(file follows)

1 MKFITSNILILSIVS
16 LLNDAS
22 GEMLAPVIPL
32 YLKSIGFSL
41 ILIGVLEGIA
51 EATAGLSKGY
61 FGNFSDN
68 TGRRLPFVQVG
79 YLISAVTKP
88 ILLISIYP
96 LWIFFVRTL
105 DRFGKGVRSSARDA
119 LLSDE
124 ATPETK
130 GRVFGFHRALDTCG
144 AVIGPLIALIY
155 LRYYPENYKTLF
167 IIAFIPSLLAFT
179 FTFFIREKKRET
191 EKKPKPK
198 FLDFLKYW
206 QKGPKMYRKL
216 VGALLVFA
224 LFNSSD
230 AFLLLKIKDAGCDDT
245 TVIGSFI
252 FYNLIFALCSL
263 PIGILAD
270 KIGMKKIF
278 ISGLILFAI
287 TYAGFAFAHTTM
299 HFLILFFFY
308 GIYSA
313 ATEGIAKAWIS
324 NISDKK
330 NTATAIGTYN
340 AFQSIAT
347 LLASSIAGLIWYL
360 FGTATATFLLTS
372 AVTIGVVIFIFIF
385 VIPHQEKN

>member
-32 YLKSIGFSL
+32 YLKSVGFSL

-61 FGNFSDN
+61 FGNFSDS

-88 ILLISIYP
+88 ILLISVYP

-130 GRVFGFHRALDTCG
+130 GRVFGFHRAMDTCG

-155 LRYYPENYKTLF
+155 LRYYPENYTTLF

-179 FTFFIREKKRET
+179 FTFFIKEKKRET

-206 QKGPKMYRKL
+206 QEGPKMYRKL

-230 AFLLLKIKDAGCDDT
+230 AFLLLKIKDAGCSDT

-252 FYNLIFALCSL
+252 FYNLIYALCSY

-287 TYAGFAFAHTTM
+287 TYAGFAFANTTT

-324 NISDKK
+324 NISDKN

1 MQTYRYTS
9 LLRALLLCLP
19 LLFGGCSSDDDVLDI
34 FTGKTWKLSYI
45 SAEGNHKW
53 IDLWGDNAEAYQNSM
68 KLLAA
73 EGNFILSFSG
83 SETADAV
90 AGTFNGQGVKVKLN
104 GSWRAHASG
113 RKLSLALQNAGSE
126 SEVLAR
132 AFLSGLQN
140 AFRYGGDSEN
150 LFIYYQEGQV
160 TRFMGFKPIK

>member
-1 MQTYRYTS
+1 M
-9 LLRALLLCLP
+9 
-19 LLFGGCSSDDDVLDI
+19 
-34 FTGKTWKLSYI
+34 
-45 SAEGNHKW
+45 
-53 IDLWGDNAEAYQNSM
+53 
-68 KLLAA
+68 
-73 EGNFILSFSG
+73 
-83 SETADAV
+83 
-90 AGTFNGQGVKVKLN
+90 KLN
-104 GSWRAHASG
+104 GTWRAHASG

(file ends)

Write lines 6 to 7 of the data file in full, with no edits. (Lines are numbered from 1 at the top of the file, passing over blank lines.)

51 EATAGLSKGY
61 FGNFSDN